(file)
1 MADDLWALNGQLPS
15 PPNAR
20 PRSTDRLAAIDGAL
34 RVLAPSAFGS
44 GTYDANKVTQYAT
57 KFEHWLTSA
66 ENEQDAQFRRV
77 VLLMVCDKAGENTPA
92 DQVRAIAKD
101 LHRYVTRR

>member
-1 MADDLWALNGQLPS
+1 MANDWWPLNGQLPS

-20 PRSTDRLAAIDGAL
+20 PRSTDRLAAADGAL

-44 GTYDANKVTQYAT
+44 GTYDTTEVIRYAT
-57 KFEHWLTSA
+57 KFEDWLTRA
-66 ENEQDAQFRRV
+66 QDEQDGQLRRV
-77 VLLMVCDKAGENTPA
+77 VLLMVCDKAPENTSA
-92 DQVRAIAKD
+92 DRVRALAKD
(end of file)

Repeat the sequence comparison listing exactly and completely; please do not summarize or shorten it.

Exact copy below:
1 MADDLWALNGQLPS
15 PPNAR
20 PRSTDRLAAIDGAL
34 RVLAPSAFGS
44 GTYDANKVTQYAT
57 KFEHWLTSA
66 ENEQDAQFRRV
77 VLLMVCDKAGENTPA
92 DQVRAIAKD
101 LHRYVTRR

>member
-1 MADDLWALNGQLPS
+1 MANDWWPLNGQLPS

-20 PRSTDRLAAIDGAL
+20 PRSTDRLAAADGAL

-44 GTYDANKVTQYAT
+44 GTYDTTEVIRYAT
-57 KFEHWLTSA
+57 KFEDWLTRA
-66 ENEQDAQFRRV
+66 QDEQDGQLRRV
-77 VLLMVCDKAGENTPA
+77 VLLMVCDKAPENTSA
-92 DQVRAIAKD
+92 DRVRALAKD